Posted 31st December 2012
It’s hard to be inane when the world is falling apart around you.
Two weeks ago, I had it all sussed. I was going to write a mega post. The one in which I regale you with tales about my office Christmas Party, the tots Nativity play and my “bad mother” hunt for a giant reindeer poster in pouring rain with a stonking hangover for an ill-fated festive pin-the-nose game at the Montessori Christmas Party.
The truth is, I have been distracted. First by innocent children not much older than Mini Basu in Sandy Hook. Then by a tragic incident involving a student in New Delhi.
I’m no stranger to the odd bit of ranting here. But I’m not going to launch into any political diatribes. Or literary essays. Far more eloquent writers have done a much better job than I could have dreamed of. Besides, this is a food blog. And, apparently, God help any food bloggers who who get ideas above (or below) their station.
The point I want to make, with a very heavy heart, is that while the world didn’t end like the Mayans predicted perhaps it is time for the world as we know it to end. Within every cruel, painful, tragic moment in history, there must be an important lesson for all of us.
At the turn of the New Year, I am holding on for dear life to my reserve of hope. Here it is, served with a platter of Chocolate Sandesh, a little twist on a Bengali favourite sweet. It’s taken me three goes to get this right, and I have to reluctantly admit that I made my very own paneer for the first time as store bought just doesn’t cut the mustard for that smooth melting texture.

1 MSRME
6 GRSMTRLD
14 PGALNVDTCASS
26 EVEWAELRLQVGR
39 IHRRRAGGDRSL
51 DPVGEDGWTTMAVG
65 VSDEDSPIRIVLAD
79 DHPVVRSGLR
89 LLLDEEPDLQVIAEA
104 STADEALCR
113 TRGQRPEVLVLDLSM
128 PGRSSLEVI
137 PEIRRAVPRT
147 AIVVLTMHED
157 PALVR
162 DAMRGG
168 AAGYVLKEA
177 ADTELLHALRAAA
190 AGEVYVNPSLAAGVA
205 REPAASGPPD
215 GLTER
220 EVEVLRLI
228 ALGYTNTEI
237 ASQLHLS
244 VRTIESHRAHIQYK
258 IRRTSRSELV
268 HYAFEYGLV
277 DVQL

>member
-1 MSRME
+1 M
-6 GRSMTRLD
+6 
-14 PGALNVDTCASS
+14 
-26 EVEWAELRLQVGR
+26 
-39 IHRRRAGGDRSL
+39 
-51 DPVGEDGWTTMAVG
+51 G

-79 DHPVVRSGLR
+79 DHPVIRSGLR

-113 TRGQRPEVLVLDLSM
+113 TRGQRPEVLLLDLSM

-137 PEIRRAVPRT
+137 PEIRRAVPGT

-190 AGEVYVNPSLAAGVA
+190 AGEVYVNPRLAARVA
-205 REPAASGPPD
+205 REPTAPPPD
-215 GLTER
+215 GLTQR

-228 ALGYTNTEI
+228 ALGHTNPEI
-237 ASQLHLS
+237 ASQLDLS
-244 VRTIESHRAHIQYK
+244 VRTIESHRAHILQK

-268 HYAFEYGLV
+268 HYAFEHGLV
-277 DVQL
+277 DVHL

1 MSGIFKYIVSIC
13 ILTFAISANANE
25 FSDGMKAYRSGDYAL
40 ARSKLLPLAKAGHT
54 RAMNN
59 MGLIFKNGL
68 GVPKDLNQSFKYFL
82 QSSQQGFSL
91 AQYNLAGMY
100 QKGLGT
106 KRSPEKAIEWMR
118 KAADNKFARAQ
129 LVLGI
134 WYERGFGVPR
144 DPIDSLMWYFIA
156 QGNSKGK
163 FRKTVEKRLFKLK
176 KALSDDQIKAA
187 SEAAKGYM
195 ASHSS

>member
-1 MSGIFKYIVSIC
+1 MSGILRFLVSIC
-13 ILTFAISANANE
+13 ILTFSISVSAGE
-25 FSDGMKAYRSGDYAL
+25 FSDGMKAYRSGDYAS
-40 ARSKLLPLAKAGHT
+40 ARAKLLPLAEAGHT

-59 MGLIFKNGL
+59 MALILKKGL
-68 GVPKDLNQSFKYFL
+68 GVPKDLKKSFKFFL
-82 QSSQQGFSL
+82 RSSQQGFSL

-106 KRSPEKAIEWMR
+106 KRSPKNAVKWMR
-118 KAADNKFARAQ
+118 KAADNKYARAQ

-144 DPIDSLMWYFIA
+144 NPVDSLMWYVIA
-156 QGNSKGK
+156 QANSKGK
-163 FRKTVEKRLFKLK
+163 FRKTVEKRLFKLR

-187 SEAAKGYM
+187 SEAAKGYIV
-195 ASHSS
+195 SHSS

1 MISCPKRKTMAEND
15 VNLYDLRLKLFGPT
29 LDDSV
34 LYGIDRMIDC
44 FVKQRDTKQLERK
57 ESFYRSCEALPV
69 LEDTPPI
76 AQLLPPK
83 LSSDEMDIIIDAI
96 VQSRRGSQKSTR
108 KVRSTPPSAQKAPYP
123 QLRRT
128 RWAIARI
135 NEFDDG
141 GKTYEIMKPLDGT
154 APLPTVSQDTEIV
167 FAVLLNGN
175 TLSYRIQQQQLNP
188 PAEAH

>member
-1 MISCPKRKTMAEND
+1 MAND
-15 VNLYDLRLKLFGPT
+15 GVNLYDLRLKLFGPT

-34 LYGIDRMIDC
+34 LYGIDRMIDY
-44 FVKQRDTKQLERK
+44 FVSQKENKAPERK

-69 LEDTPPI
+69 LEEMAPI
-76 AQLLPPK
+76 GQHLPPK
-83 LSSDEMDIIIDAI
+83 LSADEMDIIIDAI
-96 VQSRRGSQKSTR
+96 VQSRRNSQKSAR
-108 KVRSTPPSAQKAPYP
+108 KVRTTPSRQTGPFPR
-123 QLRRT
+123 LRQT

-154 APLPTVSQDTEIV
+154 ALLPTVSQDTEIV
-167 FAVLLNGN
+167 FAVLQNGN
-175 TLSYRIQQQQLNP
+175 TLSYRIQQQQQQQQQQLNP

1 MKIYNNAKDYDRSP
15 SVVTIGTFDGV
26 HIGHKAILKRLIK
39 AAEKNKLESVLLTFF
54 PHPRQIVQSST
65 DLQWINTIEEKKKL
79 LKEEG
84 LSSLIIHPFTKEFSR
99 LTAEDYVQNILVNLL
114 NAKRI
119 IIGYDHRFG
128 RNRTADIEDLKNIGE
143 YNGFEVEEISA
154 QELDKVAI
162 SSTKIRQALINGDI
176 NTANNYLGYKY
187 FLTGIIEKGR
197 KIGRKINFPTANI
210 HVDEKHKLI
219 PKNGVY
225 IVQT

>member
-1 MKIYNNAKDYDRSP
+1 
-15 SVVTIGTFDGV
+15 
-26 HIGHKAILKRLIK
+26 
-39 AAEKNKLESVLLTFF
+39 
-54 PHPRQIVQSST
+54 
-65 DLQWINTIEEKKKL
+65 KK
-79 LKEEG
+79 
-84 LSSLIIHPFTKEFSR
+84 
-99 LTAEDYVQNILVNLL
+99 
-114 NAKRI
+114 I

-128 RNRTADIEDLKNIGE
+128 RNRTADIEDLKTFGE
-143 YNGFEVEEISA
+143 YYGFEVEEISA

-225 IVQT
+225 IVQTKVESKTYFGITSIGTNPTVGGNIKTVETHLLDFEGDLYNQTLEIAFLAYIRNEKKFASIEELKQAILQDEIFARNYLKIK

One for rainy days, crafty moments with loved ones or if you fancy doing something a little different in the year to come. Wishing you and yours a bright 2013 full of happy new beginnings.
When most of the liquid has been drained out of the paneer, grind it to a fine paste in the food processor with the sugar.
Then gently warm a frying pan and cook the paneer and sugar mix for five minutes stirring well. Don’t cook for too long or it will go grainy. Melt the chocolate by placing in a glass bowl that sits in a larger pan of boiling water. Mix the chocolate into the paneer paste and give it a taste to check its texture.
If it feels grainy, give the mixture another good mix in a food processor. Then line a small square baking dish with parchment paper, spoon the sandesh mixture into it and shove in the fridge to set for two-three hours. If you have silicon bakeware, no need for lining of any sort! This on my birthday present wish list btw.
When the sandesh mix feels hard to the touch, run a sharp knife around the edges and tip the mix over. Cut into equal pieces and roll in your palms to shape, sticking a raisin into each piece at the end. The mix will be soft so you’ll have to handle gently. Enjoy with a cup of masala tea on a special occasion.